Microsoft-powered phone takes off

HTC's "Falcon," a cell phone that uses the software giant's Pocket PC Phone Edition software, gets a nod of approval from the Federal Communications Commission.

Device maker High Tech Computer has received approval from the Federal Communications Commission to begin selling the "Falcon," a cell phone powered by Microsoft's Pocket PC Phone Edition software.

An HTC representative could not be reached Thursday to comment on sales plans, but because the phone uses Code Division Multiple Access (CDMA) phone networks, Sprint PCS and Verizon Wireless are likely candidates for selling the device in the United States.

The Falcon, which was approved by the FCC last week, uses the more basic of Microsoft's two sets of cell phone software. Pocket PC Phone Edition phones can make calls but have a large screen and lack a number pad.

By contrast, devices running Microsoft's Smartphone 2002 operating system look like slightly bulkier cell phones, with a jog dial for one-handed dialing and for browsing contacts and other information. U.K. carrier Orange sells a Smartphone 2002 phone.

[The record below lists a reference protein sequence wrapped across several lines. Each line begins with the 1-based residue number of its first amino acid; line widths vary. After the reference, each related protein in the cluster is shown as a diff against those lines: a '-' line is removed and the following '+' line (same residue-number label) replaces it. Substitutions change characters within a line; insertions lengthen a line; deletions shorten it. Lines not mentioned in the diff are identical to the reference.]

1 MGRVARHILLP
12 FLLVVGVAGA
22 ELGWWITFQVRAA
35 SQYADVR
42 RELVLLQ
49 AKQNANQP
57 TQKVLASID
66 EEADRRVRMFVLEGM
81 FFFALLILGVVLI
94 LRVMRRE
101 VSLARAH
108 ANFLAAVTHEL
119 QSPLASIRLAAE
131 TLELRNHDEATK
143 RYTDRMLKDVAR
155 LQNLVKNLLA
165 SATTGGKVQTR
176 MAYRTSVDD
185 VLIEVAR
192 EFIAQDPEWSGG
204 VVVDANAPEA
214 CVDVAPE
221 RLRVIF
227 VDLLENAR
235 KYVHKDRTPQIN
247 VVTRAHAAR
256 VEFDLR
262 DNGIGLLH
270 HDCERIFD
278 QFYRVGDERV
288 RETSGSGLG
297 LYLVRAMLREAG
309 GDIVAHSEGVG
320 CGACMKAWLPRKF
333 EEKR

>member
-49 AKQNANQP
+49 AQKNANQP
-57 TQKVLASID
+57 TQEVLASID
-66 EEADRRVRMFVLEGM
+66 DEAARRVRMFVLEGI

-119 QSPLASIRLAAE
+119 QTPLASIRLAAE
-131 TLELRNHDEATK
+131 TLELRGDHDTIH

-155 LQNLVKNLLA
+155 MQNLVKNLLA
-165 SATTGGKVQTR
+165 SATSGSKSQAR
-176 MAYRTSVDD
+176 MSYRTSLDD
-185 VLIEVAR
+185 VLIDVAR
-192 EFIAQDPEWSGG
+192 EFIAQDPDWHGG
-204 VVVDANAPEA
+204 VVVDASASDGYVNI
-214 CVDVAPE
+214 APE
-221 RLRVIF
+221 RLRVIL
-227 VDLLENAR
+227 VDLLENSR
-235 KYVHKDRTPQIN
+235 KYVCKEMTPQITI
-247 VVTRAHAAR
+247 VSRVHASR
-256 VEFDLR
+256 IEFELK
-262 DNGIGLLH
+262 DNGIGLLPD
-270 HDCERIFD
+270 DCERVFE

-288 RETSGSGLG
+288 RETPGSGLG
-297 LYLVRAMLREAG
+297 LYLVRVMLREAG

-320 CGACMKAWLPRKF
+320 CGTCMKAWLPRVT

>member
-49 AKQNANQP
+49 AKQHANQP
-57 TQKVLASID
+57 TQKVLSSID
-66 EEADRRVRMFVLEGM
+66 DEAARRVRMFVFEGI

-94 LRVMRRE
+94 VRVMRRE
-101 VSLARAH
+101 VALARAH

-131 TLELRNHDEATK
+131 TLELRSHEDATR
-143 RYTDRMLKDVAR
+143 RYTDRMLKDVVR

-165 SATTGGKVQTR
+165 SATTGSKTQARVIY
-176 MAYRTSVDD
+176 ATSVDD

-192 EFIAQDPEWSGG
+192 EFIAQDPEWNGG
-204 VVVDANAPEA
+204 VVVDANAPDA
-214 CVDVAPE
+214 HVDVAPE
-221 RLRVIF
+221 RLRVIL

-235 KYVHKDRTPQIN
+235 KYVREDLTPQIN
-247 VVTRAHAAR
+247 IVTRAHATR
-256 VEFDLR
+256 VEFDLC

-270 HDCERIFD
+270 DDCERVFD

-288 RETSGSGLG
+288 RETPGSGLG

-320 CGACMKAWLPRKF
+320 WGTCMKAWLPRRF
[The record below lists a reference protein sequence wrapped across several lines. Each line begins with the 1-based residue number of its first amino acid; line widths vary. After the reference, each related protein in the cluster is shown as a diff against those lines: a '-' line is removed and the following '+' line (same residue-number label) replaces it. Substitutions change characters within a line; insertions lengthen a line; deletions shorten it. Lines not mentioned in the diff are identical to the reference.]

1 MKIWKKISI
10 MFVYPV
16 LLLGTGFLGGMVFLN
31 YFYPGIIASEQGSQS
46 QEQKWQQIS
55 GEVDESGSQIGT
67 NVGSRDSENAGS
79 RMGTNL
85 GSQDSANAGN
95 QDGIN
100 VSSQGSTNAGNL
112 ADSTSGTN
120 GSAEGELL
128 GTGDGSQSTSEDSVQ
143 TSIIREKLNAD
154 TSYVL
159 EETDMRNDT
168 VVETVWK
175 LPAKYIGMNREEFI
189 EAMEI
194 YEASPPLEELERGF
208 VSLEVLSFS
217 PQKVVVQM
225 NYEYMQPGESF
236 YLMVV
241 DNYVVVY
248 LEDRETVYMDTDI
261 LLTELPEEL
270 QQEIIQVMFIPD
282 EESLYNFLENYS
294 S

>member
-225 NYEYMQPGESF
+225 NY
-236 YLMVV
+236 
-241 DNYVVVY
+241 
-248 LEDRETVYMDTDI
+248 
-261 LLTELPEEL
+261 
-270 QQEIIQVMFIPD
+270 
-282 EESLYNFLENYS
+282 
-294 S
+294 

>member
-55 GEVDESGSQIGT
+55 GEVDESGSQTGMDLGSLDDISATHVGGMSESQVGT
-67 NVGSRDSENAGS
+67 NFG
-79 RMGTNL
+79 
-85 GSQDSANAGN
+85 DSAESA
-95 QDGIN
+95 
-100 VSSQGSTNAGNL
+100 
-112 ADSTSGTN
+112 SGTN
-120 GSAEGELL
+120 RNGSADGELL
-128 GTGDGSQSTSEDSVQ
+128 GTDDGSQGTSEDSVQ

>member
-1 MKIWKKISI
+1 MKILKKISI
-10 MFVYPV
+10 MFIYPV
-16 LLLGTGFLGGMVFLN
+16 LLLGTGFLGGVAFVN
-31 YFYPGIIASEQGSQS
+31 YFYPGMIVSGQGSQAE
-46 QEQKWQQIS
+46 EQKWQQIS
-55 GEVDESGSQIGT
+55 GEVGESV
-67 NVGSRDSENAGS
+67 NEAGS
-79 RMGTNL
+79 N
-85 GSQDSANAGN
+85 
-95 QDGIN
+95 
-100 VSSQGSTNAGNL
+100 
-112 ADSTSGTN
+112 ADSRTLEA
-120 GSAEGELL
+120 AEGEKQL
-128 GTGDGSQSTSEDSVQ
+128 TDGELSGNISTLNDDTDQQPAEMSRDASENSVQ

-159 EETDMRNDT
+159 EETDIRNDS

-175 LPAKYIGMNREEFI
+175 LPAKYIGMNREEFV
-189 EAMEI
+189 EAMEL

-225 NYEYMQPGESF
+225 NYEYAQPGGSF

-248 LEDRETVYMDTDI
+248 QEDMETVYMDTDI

Microsoft is battling to be inside the next generation of devices that blend the functions of a phone and a PDA (personal digital assistant). However, all five of the world's top cell phone makers--Nokia, Motorola, Ericsson, Samsung and Siemens--are planning to make phones using a rival operating system called Symbian. Samsung is the lone licensee of Microsoft's Smartphone software among the top five handset makers.

Microsoft recently suffered a big blow when U.K. handset maker Sendo said it dropped the software giant's Smartphone software in favor of using Symbian. A Microsoft representative declined to comment.

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    Ben Charny
    covers Net telephony and the cellular industry.
     

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